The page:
Does that make you feel at all better about the state of the universe, or at least the state of modern pop culture?
It really truly does. And I’ll tell you why. Because in general it feels like the bar keeps lowering. To see this come out and then to see how long it was staying in the conversation, seeing how many people were talking about it, I appreciated it being provocative and I appreciated people arguing about it. It’s important. It was done with excellence. And that’s what I miss.
He brought you out of Twitter hiding! You hadn’t Tweeted in well over a year, but what you posted about that video was so earnest. You wrote: “I can’t remember the last time I watched a music video all the way to the end, let alone one five times in a row. Incredible work! #ThisIsAmerica.” People have this impression of you as melancholic brooder, not a guy who says things like “incredible work,” even online. Are you a secret optimist?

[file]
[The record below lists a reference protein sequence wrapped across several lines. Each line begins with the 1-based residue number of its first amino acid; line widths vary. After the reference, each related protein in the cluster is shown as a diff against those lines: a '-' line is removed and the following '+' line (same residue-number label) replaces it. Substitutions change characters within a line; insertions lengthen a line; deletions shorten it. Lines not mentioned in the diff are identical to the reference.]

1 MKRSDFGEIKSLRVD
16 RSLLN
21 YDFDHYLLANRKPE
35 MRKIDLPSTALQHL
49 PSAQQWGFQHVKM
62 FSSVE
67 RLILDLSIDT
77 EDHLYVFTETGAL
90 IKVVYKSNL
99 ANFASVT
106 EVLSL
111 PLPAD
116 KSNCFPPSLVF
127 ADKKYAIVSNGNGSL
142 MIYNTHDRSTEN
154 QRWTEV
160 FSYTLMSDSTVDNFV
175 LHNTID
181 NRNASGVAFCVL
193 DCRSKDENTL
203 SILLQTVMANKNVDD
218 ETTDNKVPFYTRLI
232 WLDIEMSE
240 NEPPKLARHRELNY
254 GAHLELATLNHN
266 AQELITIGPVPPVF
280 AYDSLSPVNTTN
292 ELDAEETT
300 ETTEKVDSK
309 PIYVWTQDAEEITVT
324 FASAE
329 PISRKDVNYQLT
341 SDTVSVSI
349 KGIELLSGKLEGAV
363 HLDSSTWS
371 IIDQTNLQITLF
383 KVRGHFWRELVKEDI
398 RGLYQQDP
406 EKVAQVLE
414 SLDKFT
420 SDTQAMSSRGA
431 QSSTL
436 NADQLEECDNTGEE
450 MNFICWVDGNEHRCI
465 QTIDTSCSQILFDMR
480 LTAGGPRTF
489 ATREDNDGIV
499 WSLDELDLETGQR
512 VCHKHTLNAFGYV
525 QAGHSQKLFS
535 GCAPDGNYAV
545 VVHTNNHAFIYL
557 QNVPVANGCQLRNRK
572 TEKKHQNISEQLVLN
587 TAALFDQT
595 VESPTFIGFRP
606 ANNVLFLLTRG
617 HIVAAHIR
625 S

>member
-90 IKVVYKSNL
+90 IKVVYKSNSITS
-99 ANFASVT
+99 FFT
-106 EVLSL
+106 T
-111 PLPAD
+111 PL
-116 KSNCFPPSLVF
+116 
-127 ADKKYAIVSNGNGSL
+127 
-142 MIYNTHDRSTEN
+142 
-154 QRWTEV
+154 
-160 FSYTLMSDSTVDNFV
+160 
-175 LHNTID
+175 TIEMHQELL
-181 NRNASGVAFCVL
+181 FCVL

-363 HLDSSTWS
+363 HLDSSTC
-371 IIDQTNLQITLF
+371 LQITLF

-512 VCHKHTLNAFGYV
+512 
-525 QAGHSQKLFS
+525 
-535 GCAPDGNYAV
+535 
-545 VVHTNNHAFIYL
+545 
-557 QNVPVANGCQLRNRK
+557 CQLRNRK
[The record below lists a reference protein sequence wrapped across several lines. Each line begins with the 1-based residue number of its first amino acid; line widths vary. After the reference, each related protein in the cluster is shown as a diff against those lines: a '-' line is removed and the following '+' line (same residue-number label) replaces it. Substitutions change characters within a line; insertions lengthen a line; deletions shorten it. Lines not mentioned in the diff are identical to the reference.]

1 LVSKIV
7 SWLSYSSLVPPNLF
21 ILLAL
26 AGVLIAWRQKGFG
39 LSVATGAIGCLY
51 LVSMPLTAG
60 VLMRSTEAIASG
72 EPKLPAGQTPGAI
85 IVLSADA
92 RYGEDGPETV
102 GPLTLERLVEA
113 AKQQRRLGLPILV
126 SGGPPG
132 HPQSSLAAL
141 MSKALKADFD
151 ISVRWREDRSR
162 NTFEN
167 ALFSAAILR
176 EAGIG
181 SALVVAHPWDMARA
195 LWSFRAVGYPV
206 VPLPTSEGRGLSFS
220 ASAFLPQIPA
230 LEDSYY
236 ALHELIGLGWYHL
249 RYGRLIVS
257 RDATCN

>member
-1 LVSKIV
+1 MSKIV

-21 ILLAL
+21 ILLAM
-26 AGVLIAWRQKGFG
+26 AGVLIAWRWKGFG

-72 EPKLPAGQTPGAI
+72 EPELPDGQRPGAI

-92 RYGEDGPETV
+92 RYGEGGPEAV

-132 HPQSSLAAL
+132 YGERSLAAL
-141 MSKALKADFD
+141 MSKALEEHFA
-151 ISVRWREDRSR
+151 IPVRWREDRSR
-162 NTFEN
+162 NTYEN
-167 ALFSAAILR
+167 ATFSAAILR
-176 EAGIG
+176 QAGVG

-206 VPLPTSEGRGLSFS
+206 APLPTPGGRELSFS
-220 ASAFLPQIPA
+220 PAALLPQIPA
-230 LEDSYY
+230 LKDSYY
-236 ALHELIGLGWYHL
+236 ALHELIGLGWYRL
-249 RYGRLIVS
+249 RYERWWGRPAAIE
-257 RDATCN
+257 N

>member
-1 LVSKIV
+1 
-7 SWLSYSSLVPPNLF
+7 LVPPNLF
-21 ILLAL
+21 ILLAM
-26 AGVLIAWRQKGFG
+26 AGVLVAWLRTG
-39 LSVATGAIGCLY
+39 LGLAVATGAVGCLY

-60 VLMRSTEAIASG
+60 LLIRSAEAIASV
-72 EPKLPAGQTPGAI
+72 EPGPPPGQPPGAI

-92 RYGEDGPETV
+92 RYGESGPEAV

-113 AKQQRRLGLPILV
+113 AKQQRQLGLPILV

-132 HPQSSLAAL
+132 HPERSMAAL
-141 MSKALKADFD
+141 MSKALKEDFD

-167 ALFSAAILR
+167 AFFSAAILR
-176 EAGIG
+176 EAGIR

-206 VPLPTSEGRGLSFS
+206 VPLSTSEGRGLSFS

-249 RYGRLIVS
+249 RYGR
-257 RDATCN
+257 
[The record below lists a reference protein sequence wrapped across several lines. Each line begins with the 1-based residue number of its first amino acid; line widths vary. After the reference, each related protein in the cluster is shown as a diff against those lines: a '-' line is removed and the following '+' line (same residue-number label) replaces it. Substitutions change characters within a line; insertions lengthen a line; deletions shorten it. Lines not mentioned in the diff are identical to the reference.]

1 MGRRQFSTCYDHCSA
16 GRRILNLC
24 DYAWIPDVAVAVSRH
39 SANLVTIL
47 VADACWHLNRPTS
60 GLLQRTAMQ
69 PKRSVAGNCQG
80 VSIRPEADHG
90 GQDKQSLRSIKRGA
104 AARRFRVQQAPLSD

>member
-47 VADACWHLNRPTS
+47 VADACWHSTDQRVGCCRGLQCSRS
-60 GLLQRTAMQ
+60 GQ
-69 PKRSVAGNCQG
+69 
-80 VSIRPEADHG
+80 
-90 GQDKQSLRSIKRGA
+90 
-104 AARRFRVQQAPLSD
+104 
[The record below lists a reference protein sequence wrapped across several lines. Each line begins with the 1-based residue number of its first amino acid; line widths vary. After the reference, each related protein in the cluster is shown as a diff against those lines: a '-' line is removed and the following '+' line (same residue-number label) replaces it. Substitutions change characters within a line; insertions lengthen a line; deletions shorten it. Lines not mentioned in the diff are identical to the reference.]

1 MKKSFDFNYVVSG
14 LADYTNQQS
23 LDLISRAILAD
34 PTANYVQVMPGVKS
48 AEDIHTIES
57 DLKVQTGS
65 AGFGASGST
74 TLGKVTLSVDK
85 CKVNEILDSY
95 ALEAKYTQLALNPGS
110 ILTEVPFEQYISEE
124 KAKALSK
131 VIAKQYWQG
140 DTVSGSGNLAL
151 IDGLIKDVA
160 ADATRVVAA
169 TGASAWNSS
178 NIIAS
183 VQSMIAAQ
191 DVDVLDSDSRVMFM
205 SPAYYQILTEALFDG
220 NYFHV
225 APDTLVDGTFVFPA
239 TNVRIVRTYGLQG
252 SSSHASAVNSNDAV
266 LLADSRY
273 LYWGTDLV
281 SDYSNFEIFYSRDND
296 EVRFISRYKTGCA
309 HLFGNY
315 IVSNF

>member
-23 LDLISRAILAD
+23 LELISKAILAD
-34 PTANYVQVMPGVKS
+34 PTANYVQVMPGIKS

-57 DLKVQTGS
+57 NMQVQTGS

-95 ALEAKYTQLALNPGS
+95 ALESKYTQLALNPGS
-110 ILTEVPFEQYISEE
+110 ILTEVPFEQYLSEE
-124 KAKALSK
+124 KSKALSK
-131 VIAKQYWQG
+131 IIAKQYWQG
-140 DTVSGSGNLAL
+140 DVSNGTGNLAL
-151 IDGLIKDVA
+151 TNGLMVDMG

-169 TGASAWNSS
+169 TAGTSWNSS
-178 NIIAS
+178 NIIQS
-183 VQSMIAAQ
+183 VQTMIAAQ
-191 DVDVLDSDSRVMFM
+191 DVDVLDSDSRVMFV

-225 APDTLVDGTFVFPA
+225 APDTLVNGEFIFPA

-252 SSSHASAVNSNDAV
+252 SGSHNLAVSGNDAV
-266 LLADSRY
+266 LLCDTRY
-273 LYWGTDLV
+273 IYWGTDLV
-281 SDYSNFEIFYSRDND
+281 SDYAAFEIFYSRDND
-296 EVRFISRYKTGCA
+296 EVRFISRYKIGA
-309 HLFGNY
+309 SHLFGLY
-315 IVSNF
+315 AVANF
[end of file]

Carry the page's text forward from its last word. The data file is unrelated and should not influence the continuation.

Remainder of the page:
Look, pessimism is a dead end. And honestly, in life I’m not a pessimist. Around my family and my kids, I’m not a pessimist. Even when it comes to our film work, I’m the one who’s always saying, let’s do that fucking movie because we could make it awesome. That’s not a pessimistic view. It’s just that with this record, I couldn’t keep it from taking over, as a way to tell a story.
Talk to me about the film scoring. Where does that work sit in relation to Nine Inch Nails?
We’ve always got a fishing line in the water for interesting scoring projects, and the motivation is simply: how can we work with smart people. That’s it. We’ve learned that is all we really care about. We unexpectedly won an Oscar with Social Network. And it happened to be an incredibly rewarding creative experience. Working with new great friends that are also really fucking good at what they do, and inspiring to be around.